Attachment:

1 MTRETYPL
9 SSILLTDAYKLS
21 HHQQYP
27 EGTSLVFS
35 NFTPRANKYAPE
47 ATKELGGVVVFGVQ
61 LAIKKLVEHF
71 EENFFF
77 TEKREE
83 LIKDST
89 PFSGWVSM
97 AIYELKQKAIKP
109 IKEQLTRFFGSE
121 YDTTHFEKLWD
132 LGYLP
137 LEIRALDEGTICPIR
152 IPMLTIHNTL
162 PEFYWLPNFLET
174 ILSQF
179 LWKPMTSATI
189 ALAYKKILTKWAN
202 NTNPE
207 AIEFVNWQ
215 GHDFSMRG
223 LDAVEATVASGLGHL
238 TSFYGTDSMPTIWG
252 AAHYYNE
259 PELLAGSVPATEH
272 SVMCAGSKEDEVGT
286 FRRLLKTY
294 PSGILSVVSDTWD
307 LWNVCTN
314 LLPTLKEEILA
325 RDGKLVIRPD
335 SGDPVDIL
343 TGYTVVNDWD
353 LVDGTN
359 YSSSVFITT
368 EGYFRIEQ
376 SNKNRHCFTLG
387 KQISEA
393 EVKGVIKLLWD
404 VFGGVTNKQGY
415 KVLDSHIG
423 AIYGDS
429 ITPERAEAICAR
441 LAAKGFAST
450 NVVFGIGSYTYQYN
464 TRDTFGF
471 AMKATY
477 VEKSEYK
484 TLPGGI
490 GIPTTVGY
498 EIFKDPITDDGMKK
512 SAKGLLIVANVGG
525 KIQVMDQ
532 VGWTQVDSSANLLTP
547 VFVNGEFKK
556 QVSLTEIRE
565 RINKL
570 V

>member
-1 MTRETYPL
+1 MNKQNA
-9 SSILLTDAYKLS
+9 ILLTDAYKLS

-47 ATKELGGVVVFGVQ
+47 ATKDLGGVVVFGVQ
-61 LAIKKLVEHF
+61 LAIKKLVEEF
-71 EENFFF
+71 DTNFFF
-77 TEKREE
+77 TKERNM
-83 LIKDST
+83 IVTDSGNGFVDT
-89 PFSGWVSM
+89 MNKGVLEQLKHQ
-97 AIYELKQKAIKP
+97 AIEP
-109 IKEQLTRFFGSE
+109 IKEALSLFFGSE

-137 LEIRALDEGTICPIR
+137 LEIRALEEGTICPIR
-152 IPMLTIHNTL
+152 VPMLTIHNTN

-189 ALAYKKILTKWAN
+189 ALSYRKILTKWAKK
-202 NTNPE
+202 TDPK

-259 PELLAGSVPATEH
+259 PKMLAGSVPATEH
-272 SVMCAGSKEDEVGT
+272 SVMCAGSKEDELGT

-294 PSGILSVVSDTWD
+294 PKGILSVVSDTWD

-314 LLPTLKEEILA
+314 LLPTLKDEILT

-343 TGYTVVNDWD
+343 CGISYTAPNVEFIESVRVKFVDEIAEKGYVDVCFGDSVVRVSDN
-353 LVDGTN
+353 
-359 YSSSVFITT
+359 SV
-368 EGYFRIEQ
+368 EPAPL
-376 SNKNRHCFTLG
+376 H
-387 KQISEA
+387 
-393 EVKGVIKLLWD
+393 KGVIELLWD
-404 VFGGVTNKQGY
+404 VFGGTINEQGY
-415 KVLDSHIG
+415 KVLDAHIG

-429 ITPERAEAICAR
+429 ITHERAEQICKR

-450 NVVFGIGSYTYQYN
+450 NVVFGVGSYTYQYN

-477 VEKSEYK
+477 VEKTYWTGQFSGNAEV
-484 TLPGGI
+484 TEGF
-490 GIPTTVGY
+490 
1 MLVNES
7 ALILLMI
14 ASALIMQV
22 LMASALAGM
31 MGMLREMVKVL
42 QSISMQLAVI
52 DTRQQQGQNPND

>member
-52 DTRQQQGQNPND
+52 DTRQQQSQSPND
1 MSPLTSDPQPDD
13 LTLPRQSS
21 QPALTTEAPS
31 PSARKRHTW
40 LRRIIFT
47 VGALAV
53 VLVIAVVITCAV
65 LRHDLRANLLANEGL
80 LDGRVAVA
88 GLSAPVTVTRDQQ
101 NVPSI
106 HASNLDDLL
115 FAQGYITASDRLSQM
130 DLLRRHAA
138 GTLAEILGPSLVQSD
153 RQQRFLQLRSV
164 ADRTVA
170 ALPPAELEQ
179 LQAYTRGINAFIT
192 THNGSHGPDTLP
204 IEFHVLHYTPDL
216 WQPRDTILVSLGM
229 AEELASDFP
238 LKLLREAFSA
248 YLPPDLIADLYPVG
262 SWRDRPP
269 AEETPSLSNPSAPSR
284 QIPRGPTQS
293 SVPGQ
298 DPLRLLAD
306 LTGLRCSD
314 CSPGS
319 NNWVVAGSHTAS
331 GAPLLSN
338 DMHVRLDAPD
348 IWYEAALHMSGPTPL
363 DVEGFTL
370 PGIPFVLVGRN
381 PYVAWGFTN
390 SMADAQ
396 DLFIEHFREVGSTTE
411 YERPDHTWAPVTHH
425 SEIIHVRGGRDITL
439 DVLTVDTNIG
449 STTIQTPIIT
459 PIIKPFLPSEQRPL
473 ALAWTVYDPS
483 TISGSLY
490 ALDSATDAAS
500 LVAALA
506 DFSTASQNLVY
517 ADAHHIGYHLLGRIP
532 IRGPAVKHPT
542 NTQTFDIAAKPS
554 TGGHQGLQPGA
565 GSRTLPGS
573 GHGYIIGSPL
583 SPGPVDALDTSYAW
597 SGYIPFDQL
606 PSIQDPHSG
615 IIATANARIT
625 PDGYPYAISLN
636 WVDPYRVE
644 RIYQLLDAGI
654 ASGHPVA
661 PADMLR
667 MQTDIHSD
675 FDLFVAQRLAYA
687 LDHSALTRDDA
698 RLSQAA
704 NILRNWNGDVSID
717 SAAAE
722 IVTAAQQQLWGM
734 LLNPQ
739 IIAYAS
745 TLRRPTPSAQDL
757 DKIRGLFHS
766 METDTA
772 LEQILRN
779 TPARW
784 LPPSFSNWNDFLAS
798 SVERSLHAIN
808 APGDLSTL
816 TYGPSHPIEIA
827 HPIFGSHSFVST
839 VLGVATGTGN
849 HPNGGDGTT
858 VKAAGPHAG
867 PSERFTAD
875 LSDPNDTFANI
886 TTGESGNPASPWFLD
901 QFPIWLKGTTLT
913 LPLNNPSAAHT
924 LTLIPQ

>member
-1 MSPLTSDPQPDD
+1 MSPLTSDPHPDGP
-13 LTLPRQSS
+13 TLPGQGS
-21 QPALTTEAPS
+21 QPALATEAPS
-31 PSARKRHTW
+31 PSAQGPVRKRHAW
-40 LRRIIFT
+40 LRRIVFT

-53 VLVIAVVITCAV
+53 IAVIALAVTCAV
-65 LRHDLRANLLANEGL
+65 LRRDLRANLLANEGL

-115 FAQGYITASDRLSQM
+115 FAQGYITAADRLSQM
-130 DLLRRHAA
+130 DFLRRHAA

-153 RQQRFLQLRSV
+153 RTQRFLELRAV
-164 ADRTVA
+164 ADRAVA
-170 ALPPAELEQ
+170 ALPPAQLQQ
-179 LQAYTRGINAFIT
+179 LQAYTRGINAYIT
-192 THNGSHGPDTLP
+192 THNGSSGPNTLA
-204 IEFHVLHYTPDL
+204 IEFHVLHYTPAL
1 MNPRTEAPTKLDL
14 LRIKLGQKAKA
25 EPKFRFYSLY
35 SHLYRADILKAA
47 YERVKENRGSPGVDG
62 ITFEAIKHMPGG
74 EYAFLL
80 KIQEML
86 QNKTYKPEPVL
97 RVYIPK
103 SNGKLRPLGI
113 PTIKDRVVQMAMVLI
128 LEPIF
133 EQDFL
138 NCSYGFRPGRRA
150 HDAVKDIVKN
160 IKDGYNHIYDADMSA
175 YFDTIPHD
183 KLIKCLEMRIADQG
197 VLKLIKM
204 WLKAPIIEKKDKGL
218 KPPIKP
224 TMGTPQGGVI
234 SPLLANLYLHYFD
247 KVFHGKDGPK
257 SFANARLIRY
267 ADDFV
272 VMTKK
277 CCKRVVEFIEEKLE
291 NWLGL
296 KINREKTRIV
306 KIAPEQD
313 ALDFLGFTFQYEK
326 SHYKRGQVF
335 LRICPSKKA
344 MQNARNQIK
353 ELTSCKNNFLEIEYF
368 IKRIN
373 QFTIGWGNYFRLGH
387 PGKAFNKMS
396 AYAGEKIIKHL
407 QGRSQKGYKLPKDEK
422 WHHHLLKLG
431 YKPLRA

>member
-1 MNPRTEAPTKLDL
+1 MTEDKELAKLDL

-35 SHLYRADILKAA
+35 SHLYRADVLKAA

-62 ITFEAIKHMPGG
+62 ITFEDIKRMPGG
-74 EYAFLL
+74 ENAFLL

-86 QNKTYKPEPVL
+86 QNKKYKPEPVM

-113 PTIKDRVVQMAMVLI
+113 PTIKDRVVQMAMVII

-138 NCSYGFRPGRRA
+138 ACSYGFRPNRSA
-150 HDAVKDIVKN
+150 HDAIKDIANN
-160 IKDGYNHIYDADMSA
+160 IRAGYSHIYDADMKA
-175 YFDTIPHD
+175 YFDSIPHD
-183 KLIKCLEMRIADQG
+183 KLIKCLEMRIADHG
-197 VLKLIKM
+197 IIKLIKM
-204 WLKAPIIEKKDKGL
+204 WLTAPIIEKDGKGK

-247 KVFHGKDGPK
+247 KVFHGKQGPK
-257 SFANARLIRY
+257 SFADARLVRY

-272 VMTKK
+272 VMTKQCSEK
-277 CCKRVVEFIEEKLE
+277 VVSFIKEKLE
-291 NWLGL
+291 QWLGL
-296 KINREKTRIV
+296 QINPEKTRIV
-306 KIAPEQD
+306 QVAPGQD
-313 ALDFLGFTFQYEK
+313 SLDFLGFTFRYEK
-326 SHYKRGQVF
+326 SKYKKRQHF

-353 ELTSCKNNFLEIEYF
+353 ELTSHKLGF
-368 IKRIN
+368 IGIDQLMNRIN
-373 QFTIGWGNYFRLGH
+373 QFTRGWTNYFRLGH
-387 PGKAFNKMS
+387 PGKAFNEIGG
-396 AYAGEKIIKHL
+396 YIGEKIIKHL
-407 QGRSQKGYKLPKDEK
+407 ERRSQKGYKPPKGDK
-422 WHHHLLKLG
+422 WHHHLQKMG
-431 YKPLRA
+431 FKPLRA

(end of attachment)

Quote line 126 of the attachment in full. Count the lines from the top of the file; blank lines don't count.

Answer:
+490 